Clubfoot (table 2) showed a weak positive association with maternal exposure (p=0.04). Still, the point estimate of the OR of the highest exposure category was not consistent with an increase. Maternal exposure seemed to have a lower prevalence for several types of defects. For isolated cleft palate a consistent trend was found (p=0.01) with a threefold reduction in the highest exposure category (OR 0.34, 95% CI 0.05 to 2.34).
An increased risk of anencephaly (table 3) was found among offspring of exposed fathers. The association was weaker but still significant after adjustments (p=0.01). For the category other defects (ICD category 758) a significantly increased risk was found in the second exposure category (OR 1.92, 95% CI 1.1 to 3.4), and the test for trend was significant even after adjustment (p=0.02). An unadjusted analysis of paternal exposure showed a lower prevalence of birth defects in general (p<0.001). However, adjustment removed the association. An apparently lower prevalence was also found in unadjusted analyses of the categories respiratory defects and clubfoot, but in each category adjustment removed the association (table 3).
Among the variables adjusted for, educational level had the greatest impact on the estimates. After further adjustment for potential confounding from chemical exposures, the association between maternal exposure and risk of spina bifida was no longer significant (p=0.55, intermediate category: OR 0.82, 95% CI 0.53 to 1.29, high category: OR 1.12 (95% CI 0.35 to 3.53). The adjustment did not alter any of the other results significantly. Analysis of risk of spina bifida after chemical exposure of the mother alone did not show any effect (p=0.70, OR 1.06, 95% CI 0.77 to 1.46). Adding an interaction term between potential maternal exposure to electromagnetic fields and chemicals did not change the results. However, for anencephaly and paternal exposure this procedure increases the association with magnetic fields (p=0.01, intermediate category OR 1.75, 95% CI 1.52 to 2.64, high category OR 2.25, 95% CI 1.11 to 4.56). The interaction term showed a significant downward trend for increasing combined exposure (p=0.04). Analyses within specific subperiods of calendar time and with 1980 census data for some births all the way up to 1995, did not have enough power to show any risk pattern. Excluding all births after 1985, avoiding use of the 1990 census, did not alter the associations for spina bifida after potential maternal exposure or the association for anencephaly after potential paternal exposure to 50 Hz magnetic fields.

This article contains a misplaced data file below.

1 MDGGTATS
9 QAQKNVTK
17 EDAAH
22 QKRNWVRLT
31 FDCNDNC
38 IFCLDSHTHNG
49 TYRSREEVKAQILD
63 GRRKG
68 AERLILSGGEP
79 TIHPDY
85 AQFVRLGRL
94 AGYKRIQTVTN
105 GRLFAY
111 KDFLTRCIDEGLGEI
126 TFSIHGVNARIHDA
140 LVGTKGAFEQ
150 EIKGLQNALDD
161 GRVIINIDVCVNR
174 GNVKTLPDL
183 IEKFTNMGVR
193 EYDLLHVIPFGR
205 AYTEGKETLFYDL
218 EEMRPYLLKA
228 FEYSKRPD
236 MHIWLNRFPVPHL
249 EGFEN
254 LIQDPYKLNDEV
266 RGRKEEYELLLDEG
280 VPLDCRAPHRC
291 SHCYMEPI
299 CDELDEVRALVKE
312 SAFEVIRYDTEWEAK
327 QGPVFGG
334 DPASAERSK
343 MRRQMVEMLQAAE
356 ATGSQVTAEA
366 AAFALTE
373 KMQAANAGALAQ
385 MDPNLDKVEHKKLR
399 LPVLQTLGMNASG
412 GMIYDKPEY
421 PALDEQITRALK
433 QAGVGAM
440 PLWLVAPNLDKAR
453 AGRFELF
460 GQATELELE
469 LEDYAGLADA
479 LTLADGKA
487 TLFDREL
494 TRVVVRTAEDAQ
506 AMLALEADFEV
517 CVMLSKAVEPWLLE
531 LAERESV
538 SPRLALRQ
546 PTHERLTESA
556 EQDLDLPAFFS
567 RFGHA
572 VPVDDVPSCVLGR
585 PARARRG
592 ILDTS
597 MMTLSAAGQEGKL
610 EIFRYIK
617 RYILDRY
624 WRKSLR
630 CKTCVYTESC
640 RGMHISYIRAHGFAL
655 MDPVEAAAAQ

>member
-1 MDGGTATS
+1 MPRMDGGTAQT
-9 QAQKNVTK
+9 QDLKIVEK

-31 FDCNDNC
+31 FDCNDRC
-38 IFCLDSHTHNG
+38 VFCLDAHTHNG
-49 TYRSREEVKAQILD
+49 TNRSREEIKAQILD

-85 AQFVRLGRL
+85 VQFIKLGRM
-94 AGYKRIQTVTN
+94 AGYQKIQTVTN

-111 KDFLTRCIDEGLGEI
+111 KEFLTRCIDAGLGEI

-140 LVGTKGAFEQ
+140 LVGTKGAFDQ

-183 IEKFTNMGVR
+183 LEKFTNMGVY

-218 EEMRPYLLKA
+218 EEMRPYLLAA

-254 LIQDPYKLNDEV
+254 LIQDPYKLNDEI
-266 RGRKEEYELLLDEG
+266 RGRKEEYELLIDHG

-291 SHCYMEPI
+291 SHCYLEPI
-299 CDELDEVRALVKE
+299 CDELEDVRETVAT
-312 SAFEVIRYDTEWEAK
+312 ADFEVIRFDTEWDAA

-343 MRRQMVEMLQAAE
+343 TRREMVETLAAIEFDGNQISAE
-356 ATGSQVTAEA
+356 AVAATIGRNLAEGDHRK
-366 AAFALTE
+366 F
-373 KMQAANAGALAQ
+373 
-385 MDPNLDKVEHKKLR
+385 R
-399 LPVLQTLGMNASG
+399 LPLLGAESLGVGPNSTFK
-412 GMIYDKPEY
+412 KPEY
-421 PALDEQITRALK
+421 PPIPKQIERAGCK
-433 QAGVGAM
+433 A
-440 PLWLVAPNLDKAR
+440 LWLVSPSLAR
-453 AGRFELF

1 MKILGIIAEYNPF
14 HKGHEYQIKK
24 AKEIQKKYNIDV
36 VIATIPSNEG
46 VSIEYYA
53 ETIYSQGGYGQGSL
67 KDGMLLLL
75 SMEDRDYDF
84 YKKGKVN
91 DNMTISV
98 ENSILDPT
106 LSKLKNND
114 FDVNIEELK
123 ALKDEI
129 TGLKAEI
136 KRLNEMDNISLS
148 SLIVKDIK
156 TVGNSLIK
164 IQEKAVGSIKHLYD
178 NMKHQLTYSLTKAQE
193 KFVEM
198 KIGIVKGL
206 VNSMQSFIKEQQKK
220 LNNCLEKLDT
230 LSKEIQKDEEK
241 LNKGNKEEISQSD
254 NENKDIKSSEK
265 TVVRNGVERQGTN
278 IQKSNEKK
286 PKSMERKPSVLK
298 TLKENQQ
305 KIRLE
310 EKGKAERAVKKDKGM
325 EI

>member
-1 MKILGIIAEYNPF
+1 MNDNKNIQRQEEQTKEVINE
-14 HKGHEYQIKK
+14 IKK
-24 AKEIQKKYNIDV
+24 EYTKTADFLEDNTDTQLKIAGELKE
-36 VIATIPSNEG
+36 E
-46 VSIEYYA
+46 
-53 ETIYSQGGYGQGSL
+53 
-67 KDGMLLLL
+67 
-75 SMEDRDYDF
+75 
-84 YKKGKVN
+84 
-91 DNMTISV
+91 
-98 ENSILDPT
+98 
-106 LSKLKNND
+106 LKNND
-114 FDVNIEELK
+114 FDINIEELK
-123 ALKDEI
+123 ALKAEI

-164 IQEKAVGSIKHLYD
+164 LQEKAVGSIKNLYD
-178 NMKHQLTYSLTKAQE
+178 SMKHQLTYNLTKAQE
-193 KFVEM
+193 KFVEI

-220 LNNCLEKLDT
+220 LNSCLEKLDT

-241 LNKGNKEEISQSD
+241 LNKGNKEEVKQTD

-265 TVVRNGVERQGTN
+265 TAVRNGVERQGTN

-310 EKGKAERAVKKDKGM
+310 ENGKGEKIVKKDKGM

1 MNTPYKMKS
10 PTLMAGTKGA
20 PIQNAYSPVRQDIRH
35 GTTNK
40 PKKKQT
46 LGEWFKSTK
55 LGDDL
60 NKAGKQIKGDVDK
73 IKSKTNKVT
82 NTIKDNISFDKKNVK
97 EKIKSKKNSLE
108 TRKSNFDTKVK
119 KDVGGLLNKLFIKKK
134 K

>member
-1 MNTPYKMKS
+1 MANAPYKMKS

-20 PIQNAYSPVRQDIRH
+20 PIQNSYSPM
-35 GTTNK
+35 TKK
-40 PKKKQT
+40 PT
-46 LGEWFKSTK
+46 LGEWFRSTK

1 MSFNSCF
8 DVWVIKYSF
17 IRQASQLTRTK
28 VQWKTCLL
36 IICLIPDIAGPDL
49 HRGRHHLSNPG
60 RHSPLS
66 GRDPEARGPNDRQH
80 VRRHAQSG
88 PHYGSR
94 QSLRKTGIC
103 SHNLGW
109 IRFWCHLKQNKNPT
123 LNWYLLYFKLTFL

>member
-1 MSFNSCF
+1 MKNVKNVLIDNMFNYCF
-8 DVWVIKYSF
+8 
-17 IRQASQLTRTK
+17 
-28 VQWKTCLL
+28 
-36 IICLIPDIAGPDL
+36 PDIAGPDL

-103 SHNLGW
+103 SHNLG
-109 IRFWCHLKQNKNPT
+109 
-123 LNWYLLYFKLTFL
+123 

The most intriguing findings in this study were the increased risks of anencephaly and spina bifida by paternal and maternal exposure, respectively. The association found for spina bifida is weakened by the fact that adjusment for exposure to harmful chemicals removes the association. This is not the case for the anencephalus result. Increased risks of central nervous system defects in general, however, were not found.